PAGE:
Onward, Crispin Soldiers

Six years ago, Ryan Page and Mike Pallagi were high school kids who idolized eccentric actor Crispin Glover. Now they're producing films with him.

While Page and Pallagi expect to collaborate on film projects again in the future, Page is producing American Royalty without Pallagi, with the help instead of friend Torrance Jestadt, a highly savvy fund raiser.

So far, shooting for American Royalty has taken place in Los Angeles, San Diego and San Francisco, with Karnes and Pomerenke handling many of the celebrity interviews. Beyond his own connections, and those he made with Glover, several of Page's celebrity contacts have come from ex-girlfriend Shannen Doherty.

"She's being helpful now," Page says. "We haven't gotten along always, but she's been very helpful, especially with these sitcomy actress types."

Doherty was also the source of the film's most tempestuous moment, when she visited the scene of a shoot in L.A. three months ago.

"We were interviewing Jonathan Davis of Korn," Pomerenke says. "I guess we did something bad for Ryan. [Doherty] came out and was like fidgeting or something, and digging through some of our notebooks or whatever, and we were throwing popcorn at her, because she was being rude.

"We were all sitting around there, and she thinks she can do that, so I threw popcorn at the back of her hair and she flipped out. And Ryan's like, 'They're my friends. It's Les Payne.' And she's like, 'I don't give a fuck who they are.' She left, and according to Ryan, they haven't spoken much since then.

"She was there to see Ryan, and he was busy doing things, and I think it kinda irritated her."

Pomerenke and Karnes says that among the celebrities they've interviewed, it's been the porn stars who've generally had the most honest, realistic take on what their fame means. The strangest part of the experience has been watching famous people in situations where they don't have the power.

"With a few of them, we actually went into their apartment," Karnes says. "It's odd because you've seen them on the screen or whatever, and now you're in their house and setting up all this film equipment, and they're nervous. They're on the couch with all the lights, and we're totally in control and they're like, 'Was that good?' They're wanting to do good for us."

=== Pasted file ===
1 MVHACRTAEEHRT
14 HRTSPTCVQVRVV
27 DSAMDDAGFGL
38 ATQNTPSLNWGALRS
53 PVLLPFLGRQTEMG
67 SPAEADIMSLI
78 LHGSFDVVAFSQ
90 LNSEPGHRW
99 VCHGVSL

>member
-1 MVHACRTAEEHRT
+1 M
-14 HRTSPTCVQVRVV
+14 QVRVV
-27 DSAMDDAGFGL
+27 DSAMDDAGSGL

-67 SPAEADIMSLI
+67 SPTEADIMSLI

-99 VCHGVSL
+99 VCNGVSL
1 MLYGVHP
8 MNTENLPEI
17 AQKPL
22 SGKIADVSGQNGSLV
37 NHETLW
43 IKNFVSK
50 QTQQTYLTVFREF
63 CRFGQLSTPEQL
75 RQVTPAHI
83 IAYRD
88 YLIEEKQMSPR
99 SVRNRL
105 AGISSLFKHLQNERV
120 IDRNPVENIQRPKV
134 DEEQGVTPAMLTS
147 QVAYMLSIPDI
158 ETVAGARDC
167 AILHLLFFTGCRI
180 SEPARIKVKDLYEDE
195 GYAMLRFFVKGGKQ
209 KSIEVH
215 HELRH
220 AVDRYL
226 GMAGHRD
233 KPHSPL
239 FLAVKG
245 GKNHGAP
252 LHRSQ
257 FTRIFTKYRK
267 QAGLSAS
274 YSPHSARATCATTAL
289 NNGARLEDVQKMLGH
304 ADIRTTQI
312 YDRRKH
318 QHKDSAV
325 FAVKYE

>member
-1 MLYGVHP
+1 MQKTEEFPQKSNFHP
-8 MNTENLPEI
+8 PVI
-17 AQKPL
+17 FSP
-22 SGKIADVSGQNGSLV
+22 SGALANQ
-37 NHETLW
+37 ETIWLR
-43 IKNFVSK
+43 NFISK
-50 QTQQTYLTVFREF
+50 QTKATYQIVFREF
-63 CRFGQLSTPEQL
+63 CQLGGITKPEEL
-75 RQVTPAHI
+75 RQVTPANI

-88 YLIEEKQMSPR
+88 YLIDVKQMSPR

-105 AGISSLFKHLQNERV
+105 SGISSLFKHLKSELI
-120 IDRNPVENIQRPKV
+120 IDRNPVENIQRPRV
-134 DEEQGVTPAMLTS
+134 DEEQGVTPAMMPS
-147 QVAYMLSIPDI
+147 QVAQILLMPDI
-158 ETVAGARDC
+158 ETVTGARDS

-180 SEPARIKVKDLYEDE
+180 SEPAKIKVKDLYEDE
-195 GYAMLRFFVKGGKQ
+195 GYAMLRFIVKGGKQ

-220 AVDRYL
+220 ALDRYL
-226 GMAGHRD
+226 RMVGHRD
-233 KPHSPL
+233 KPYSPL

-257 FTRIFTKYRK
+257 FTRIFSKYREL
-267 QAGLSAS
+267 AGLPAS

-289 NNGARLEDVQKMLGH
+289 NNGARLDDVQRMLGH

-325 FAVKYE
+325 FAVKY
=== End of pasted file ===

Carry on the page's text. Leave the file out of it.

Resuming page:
Page's predilection for the discomforting will also lead him to film a Shakespearean acting troupe composed entirely of burn survivors. At Page's suggestion, they'll perform Grease, preferably at a local theater. He admits that this is one storyline that draws no interest from Karnes and Pomerenke.

"He's really attracted to the macabre and morbid," Pomerenke says.
"In a Hollywood sort of way," Karnes adds.
Page's dark humor has extended to his apparent willingness to take the blame for the JonBenet Ramsey murder, which occurred while he was living in Denver.

"Ryan has a particular affection for that case," Pomerenke says. "It's a sick kind of affection. He's basically admitted to it. He wants to take the fall for it. He e-mailed everyone he knew and said, 'Turn me in. I did it.'

Ultimately, what Pomerenke and Karnes find appealing about Page--his apparent detachment from the very concept of morality--is what they also find somewhat disturbing about him. They joke that Page is the kind of guy who could commit a terrible crime and get away with it, while all his friends end up doing time, because they can't overcome their pangs of remorse.

"I just feel that this will all end in tragedy, and somehow we'll carry on that guilt forever," Pomerenke says of their collaboration. "And [Ryan] will call us from Puerto Vallarta, and say, 'Did you guys ever get over that thing?'"

Contact Gilbert Garcia at his online address: ggarcia@newtimes.com

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